Sun, Oct 05, 2008 - Page 13 News List

Taiwan’s trailblazing transgenders

With rigidly defined gender roles, unsupportive parents and a largely unsympathetic public, Taiwan’s transgenders must turn to the Internet as the only means to find lovers, friends, information and support

By Noah Buchan  /  STAFF REPORTER

The late 1990s saw a proliferation of chatrooms, blogs and forums devoted to transgender issues — but there was yet no place for the scattered online community to meet as a group. Although people shared information online, it was often scarce and anecdotal.

This changed in 2000 when a male-to-female transsexual named Winnie approached Josephine Ho (何春蕤) at an academic conference on gender diversity.

“Trans was not featured as the important issue because we hadn’t come into contact with any of them yet,” said Ho, who researches and writes about gender issues and is coordinator at the Center for the Study of Sexualities at National Central University.

“She came and felt at ease. So we started talking and … she contacted her friends on the Internet and we had our first meeting in June of 2000. More than a dozen people showed up,” Ho said. From that first meeting the Taiwan TG Butterfly Garden was born.

What began with 12 people in 2000 grew into a network of more than 100 trangenders; 30 or so typically show up for meetings. In addition to meeting every two months, the group collects and disseminates information on transgender issues through the Center for the Study of Sexualities’ Web site (sex.ncu.edu.tw).

The group just celebrated its 60th meeting.

Although they have made progress, many challenges remain. The group meets in Taipei, leaving transgenders in central and southern Taiwan with only online support. Additionally, the transgender community, because of its diversity, is fragmented into diverse subgroups — cross-dressers, transvestites, transsexuals — which rarely interact. Finding common cause is difficult because they have different needs and agendas.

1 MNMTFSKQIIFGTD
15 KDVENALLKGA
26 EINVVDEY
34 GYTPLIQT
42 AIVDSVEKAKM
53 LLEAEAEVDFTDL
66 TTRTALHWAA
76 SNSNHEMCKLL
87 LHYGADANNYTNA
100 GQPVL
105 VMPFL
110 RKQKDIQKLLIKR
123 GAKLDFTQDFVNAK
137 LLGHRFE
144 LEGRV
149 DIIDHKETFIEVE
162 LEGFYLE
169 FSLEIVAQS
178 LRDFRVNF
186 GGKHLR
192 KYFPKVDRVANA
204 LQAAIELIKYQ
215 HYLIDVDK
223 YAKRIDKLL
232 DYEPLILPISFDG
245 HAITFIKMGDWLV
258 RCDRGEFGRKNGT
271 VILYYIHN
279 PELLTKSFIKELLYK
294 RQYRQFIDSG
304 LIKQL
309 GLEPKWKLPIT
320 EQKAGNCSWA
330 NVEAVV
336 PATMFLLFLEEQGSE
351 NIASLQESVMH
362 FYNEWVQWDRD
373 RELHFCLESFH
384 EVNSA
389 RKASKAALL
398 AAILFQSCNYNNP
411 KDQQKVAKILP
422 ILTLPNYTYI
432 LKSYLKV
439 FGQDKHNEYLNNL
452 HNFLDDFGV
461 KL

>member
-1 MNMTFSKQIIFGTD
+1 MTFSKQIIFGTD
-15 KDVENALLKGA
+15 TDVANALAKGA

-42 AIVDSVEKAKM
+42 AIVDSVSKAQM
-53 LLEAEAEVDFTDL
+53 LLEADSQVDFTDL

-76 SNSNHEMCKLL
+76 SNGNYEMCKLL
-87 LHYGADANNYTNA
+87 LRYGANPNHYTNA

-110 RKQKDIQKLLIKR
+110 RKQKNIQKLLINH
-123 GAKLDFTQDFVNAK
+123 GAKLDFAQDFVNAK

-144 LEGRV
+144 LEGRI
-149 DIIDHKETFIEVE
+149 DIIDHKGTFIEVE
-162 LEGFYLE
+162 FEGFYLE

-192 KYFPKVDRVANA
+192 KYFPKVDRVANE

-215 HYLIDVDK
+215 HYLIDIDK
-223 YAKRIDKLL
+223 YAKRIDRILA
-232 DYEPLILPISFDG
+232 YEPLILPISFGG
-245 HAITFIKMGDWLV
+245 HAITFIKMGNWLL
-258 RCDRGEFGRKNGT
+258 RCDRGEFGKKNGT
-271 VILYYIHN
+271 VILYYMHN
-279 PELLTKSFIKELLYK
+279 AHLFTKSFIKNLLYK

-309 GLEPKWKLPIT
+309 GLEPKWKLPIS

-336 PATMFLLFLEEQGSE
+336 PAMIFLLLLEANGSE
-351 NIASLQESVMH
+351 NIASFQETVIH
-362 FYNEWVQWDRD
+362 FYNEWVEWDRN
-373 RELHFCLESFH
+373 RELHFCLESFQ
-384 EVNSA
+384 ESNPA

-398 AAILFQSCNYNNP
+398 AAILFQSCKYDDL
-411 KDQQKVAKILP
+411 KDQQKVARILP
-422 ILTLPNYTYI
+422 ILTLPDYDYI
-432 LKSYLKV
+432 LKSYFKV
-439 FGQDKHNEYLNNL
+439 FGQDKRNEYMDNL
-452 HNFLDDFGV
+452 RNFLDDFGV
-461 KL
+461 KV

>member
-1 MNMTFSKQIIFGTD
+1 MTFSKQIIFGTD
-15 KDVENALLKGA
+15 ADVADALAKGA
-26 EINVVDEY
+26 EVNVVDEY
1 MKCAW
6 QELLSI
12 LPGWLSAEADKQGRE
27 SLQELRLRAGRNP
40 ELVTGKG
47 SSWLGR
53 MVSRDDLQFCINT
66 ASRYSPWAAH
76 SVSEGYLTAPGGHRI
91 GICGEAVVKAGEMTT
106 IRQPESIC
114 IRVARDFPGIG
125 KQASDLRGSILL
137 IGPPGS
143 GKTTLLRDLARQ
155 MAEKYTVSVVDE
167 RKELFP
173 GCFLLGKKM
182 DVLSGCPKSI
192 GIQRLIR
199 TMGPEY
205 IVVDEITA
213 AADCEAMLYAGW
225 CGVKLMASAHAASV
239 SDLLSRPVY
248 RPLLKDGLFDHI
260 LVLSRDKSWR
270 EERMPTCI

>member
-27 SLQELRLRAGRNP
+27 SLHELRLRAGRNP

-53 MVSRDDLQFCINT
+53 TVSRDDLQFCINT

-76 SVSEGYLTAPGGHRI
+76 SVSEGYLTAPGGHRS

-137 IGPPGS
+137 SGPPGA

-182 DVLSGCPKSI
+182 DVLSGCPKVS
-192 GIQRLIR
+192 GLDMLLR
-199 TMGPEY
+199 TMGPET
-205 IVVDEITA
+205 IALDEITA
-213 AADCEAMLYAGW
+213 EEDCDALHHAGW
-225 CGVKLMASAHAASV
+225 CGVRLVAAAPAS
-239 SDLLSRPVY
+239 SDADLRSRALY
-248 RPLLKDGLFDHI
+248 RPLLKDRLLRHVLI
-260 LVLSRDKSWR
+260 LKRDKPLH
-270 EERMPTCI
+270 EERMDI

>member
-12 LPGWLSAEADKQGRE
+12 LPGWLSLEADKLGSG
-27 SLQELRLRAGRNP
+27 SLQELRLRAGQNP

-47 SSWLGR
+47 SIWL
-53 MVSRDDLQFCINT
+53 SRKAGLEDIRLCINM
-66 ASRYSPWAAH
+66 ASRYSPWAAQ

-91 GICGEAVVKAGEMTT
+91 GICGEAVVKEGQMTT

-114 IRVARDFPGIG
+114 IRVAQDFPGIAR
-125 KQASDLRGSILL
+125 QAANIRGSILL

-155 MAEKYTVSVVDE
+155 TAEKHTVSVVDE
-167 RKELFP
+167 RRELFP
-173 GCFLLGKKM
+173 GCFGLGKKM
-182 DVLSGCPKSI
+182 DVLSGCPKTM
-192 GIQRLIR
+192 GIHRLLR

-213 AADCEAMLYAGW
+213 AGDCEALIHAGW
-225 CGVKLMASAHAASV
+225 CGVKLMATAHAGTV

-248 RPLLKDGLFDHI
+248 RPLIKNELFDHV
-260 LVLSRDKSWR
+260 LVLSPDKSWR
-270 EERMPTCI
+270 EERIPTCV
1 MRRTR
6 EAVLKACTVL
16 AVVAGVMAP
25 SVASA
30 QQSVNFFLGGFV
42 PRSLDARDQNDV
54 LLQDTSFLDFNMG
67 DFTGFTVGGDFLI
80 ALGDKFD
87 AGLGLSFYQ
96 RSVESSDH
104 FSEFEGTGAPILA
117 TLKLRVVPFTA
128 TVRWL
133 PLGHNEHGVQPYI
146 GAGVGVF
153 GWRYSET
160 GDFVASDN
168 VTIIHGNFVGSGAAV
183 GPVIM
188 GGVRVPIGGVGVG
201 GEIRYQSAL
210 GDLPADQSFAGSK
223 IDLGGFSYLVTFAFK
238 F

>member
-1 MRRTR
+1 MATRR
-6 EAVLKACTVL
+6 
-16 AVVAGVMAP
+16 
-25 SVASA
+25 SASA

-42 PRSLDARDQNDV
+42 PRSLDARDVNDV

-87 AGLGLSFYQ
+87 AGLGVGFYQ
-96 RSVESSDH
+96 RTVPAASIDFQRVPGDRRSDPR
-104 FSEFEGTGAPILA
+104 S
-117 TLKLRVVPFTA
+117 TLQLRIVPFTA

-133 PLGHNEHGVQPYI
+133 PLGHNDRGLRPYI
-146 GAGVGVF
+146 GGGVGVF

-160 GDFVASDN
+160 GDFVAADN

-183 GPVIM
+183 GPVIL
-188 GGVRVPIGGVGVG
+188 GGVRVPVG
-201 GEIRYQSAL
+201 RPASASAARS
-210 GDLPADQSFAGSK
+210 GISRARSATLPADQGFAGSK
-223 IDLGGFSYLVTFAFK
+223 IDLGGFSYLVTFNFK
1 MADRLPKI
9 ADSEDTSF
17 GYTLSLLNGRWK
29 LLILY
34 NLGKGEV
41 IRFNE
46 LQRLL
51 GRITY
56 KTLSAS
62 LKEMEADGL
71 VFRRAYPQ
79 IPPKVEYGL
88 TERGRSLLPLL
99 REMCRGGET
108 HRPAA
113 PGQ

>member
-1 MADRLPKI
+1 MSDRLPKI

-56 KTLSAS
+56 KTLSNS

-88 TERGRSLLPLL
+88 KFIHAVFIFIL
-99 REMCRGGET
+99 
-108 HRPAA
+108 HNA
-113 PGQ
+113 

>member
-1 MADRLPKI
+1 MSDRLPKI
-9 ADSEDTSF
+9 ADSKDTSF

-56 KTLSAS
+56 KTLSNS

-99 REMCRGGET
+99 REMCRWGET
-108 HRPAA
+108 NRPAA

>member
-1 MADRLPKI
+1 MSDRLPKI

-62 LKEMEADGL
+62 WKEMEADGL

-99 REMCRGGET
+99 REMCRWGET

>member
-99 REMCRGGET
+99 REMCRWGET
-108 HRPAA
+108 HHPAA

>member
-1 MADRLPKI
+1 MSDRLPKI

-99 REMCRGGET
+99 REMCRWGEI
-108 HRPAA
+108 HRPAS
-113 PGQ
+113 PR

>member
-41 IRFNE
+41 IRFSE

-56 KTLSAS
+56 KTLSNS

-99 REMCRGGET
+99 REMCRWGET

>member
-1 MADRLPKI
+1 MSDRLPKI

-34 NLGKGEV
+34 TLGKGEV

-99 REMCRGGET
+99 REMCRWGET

Two years after the group was set up, Winnie, a co-founder of Butterfly Garden, disappeared.

It was left to Ho, rather than a member of the transgender community, to keep the group going. Winnie’s disappearance is symptomatic of a larger problem that hinders the formation of a transgender community: once a person transitions, they want to forget their former identity. It is an issue Ho empathizes with.

“Why would they want to hold onto the past?” she said. “I become a woman and if I can live everything presented as a woman — my identity papers say I’m a woman, I’m fine, I don’t have any problem anymore — why would I bring up the ghost in my closet?” she said.

Ironically, for a group so dependent on the Internet, Ho said creating and maintaining a Web site is impossible. It is the same reason why it took eight years to start a helpline and why even now there are only enough people to staff it every Wednesday from 7pm to 10pm. The phone number is (02) 2394-9008.

But it looks as though things are set to change. After participating in the meetings for eight years, Kao was recently convinced by Ho to represent the group publicly — an aim that Ho hopes will eventually see the Butterfly Garden run by transgenders for transgenders.

“It took … seven years for him to come through. In the beginning each individual is confused,” Ho said. “What do I have to do to survive in this world? And you gradually grow together and learn, and you manage your life, and after seven years we have one, two, three, four, five, six people who are committed to the cause,” she said.

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